Surreal Battlefield for Campaign Warriors

It is a campaign rite as predictable as the coming of swallows to Capistrano.

Each season, the planes take off from Washington and land in California, dispensing their cargo of intense, Brooks Bros.-clad political consultants. A few weeks later, they are hanging out in T-shirts and khakis, their sockless feet in loafers, hoping to take the rented convertible out for a spin after their 18-hour-day ends.

Maybe that's an exaggeration. But only a slight one.

Each political cycle, California plays host to a new slew of campaign warriors, intent on cracking into the big time by biting off a victory here. They come for many reasons: money, prestige, attention, the weather, even honest-to-goodness adoration for a candidate. Win or lose, they leave a lot wiser in the ways of this politically weird state, their energy and ambition tempered by the sheer bigness and apathy of the place.

The latest political swallows landed chiefly in the campaign of failed gubernatorial candidate Al Checchi. With money to burn, he imported talent from Washington and its satellite environs, where politics matters. They came, they saw, they lost their shirts.

The home-grown consultants have seen it all before. Heck, many of them have lived it, considered Californians now not because they grew up here--most didn't--but because they have survived enough earthquakes, El Ninos, riots and traffic jams to achieve honorary native status.

So what's the allure?

"I think it's the glamour of it," said Democratic political consultant Bill Carrick, a Los Angeles resident for almost 10 years and the manager of Democrat Jane Harman's losing bid for governor.

He is being both accurate and gently ironic in the same breath, for as a campaign veteran, he knows that politics is not all glamour. He came out here, in fact, to get away from the game, after managing the losing 1988 presidential bid of Rep. Dick Gephardt.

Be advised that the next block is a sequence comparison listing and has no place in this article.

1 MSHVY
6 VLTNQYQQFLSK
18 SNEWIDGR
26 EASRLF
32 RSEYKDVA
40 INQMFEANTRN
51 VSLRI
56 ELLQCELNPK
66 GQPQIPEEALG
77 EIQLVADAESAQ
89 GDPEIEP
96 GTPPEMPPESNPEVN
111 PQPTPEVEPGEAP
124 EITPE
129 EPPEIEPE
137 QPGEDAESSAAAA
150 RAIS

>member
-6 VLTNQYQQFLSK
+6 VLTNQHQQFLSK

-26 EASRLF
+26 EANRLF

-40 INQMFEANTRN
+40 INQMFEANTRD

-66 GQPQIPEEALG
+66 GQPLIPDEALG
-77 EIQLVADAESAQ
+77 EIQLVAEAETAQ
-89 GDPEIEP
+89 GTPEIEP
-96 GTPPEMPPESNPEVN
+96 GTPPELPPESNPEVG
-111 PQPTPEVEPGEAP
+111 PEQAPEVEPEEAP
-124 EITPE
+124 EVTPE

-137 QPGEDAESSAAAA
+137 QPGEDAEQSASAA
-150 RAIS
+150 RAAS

"My motive was to get entirely out of politics," he said. "I failed miserably."


Glamour is hard to measure. But the other reasons political consultants debark here are easier to grasp.

Money, for one. Campaigns in California cost a bundle, and the highest-ranking staff members can also make one. Media consultants--the ones who produce television ads--generally make a percentage of what a campaign spends on commercials.

"If you do a race in California and you produce six to 10 ads, you make a million dollars," said Roy Behr, a California native and Democratic consultant. "You do the same race in North Dakota and you make $150,000. Same amount of work, same amount of ads."

Then there is the attention, the coin of the realm for D.C. denizens. California campaigns draw reporters in ways dramatically unlike, for example, the most exciting race in Wyoming.

"It is the place to do a campaign and get national media coverage," Carrick said. "The national media is addicted to the notion that California is the origin of political trends, whether we are or not."

And experience here--if it's not a cataclysmic failure--is a nice line on the resume when one is vying for a job on a presidential campaign, the highest life form in the political universe.

"Running statewide in California is as close as you're going to get to a presidential campaign," said Darry Sragow, the California-based manager of Checchi's campaign.

But come here for any reason and you'll find the state a bit hard to figure out.

A check of the most recent campaign wreckage finds ample examples, especially in Checchi's Washington-heavy campaign. He spent expensive television time blasting Harman for a congressional vote--the kind of issue Washingtonians babble over. "Who in California cares about her budget vote?" mocked one analyst.

His campaign, too, had a distinctly uptight, Eastern feel. In San Francisco one May day, his ubiquitous staffers herded reporters around like sheep--much in the way presidential campaigns do--and barked advisories via cell phone to colleagues stationed a few feet away.

At Los Angeles' Watts Towers, in the campaign's waning days, they dragged Checchi away temporarily from the television news crews he had finally managed to attract--expecting that, as on the East Coast, the crews would cool their heels until he returned. Surprise! It's California. The news crews packed up and went home.


Two major Washington imports to Checchi's effort, campaign director Michael Powell and media aide Brian O'Connor, leave their first campaign here convinced that the state is varied, fascinating and a heckuva lot of trouble, politics-wise.

"I didn't really have a true idea of how apathetic it is until I got out here," Powell said. "People have really become detached from politics, and I found it rather frustrating."

"This," O'Connor said, "was a pleasant surreality."

The campaign over, O'Connor has returned east. Powell, however, is sticking around a while. He picked up the phone in his beachfront Venice apartment and laughed when asked why.

"I'm just sitting out here looking at the ocean right now," he said. "Let's see. . . ."

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